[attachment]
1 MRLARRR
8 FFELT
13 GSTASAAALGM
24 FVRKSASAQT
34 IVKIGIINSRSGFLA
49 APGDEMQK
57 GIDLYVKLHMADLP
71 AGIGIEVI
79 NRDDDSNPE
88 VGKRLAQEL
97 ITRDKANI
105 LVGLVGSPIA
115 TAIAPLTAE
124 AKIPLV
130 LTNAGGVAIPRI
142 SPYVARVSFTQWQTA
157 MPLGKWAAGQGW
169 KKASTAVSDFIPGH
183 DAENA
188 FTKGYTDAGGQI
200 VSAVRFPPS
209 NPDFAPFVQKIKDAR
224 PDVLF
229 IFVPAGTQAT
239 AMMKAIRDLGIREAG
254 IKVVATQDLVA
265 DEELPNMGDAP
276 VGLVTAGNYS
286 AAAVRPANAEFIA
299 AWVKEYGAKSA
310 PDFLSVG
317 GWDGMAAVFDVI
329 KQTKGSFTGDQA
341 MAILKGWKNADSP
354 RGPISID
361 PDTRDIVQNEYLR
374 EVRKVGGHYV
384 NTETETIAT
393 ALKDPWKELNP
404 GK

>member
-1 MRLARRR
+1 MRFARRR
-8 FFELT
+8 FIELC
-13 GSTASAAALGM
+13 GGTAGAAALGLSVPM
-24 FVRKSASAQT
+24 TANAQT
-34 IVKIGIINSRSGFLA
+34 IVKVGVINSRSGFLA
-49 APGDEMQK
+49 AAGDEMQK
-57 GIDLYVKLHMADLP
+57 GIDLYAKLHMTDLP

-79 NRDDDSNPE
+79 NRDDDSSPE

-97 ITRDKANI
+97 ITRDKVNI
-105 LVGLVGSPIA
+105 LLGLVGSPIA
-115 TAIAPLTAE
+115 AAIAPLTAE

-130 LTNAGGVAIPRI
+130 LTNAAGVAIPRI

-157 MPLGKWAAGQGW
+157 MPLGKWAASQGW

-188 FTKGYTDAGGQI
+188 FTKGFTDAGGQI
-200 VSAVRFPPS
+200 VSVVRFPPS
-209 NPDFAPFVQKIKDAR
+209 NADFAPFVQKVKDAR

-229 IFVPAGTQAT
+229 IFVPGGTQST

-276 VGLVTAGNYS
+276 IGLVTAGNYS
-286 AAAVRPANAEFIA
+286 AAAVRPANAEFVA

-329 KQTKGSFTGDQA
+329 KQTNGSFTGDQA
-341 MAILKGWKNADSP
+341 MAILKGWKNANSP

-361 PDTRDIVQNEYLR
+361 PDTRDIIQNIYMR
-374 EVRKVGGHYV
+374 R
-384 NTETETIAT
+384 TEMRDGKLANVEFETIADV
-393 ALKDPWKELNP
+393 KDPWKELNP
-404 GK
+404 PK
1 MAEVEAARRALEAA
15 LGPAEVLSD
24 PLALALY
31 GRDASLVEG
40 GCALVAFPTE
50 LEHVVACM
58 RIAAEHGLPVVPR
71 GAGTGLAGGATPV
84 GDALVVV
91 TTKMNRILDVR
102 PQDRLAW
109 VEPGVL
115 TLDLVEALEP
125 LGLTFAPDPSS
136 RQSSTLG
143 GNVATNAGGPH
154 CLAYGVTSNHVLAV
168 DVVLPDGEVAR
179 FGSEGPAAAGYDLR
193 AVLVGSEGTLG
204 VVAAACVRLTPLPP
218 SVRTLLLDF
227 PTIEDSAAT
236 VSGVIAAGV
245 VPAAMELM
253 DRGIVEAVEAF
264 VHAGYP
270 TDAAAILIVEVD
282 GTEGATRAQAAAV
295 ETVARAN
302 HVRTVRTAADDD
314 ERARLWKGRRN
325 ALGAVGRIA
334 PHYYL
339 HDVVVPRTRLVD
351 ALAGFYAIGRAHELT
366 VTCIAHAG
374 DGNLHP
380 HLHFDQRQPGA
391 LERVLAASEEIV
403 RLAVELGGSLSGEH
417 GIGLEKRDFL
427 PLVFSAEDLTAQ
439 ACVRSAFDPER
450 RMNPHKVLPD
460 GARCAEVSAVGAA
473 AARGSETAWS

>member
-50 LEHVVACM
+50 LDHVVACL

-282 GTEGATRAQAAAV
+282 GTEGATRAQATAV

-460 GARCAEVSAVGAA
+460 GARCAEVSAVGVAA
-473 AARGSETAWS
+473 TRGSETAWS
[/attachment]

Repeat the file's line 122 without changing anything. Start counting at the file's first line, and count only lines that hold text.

282 GTEGATRAQAAAV